Unfair College Admissions Are Not At All New

by Anika Mittu ’19

The recent college admissions scandal left students across the country angered with wealthy families who bought their students a spot at an elite university. Outrage is every bit necessary. But this outrage has been necessary for years.

When these rich parents, including Hollywood celebrities, paid Rick Singer, a businessman and the orchestrator of the scandal, to bribe college coaches into accepting students who have never played the sport competitively, their actions were viewed as criminal. It certainly is saddening that wealth played a larger role in the admissions process than merit, intelligence, passion, or work ethic.

Wealth, however, has been the deciding factor in countless college decisions—a reality that has not warranted FBI involvement but is just as disturbing. Parents have always had the ability to shell out hundreds of thousands of dollars to donate a building to the school that they wish to see their own children attend. Sure, it is more discreet than paying for an outright bribe, but it still reveals how easy it is for the wealthy to guarantee that their own children receive a thick acceptance envelope in the mail. All it takes is a small fraction of their fortune.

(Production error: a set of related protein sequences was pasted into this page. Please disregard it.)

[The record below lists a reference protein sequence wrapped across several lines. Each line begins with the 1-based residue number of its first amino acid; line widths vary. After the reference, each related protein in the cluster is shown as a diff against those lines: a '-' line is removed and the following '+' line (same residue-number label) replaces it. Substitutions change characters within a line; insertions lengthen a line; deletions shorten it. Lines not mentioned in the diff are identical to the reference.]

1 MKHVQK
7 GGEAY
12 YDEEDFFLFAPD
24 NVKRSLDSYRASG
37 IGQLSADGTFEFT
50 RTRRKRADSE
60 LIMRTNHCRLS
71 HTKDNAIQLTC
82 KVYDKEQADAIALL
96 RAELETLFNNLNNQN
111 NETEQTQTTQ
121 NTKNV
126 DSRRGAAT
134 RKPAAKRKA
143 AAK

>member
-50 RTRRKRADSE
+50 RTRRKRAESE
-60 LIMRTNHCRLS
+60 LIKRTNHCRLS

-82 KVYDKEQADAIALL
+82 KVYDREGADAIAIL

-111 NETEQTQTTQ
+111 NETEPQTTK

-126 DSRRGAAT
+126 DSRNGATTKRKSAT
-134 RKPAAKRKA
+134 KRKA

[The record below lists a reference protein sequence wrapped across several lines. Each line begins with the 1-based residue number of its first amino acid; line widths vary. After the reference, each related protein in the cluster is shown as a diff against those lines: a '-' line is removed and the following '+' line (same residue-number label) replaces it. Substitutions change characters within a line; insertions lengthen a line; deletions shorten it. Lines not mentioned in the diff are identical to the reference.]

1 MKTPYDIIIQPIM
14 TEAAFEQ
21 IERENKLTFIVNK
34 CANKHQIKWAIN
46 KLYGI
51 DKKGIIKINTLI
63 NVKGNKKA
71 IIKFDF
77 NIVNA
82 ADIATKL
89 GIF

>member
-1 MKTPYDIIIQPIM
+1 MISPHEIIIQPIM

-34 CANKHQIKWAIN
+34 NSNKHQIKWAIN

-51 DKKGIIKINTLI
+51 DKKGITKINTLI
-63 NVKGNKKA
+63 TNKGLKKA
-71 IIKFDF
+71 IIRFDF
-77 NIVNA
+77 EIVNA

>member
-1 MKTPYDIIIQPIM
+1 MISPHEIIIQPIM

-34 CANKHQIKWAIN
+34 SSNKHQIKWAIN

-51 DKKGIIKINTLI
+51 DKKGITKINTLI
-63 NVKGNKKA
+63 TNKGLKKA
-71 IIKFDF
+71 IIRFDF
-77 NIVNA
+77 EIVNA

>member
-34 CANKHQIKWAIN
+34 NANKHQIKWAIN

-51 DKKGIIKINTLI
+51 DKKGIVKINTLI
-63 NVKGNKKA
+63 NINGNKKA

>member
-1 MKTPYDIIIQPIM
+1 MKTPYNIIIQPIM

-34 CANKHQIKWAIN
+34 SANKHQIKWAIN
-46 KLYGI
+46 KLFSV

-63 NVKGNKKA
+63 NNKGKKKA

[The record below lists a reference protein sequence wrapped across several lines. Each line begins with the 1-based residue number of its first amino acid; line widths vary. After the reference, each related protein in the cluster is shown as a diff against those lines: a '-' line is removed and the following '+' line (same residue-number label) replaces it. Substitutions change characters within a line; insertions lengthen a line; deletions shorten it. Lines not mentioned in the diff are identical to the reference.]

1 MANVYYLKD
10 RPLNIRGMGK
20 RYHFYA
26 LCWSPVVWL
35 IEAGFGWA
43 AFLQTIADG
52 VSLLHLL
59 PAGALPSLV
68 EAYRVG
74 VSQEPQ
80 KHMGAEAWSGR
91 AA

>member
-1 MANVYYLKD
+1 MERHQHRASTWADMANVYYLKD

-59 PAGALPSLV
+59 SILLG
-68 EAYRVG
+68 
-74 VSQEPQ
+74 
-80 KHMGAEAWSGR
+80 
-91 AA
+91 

It does not even always take buying an entire building to guarantee college acceptance. Large donations from the wealthy can increase the likelihood of acceptance.
At Harvard University, applicants who are related to a donor who paid hefty sums of money are placed on a “Dean’s Interest List.” The overall acceptance rate at Harvard is currently around 5 percent, but students on this list enjoy an acceptance rate of 42.2 percent according to The Harvard Crimson.

Even without donations and sheer bribery, the wealthy boast an undeniable advantage in college admissions. Those with money can afford tutoring for college entrance exams such as the SAT and ACT; those without money cannot. In some cases, such as in the recent admissions scandal, parents even paid for individuals to change their students’ answers on these standardized tests, nearly guaranteeing a high score. Those with an abundance of money can afford for their children to partake in extracurriculars that help construct a padded, impressive resume; those without money need their children to work and contribute to the family income. Without high test scores and a brimming list of activities, these students are immediately disadvantaged.

Socioeconomic diversity in a university means a wide range of students, all with different experiences and perspectives to bring up in discussion. Varying viewpoints expose students to more interesting conversations and debate, which can help shape young minds just as much as engaging classes can. A school of students who are “haves” and students who are “have-nots” is a better environment for learning than a school mostly for the wealthy.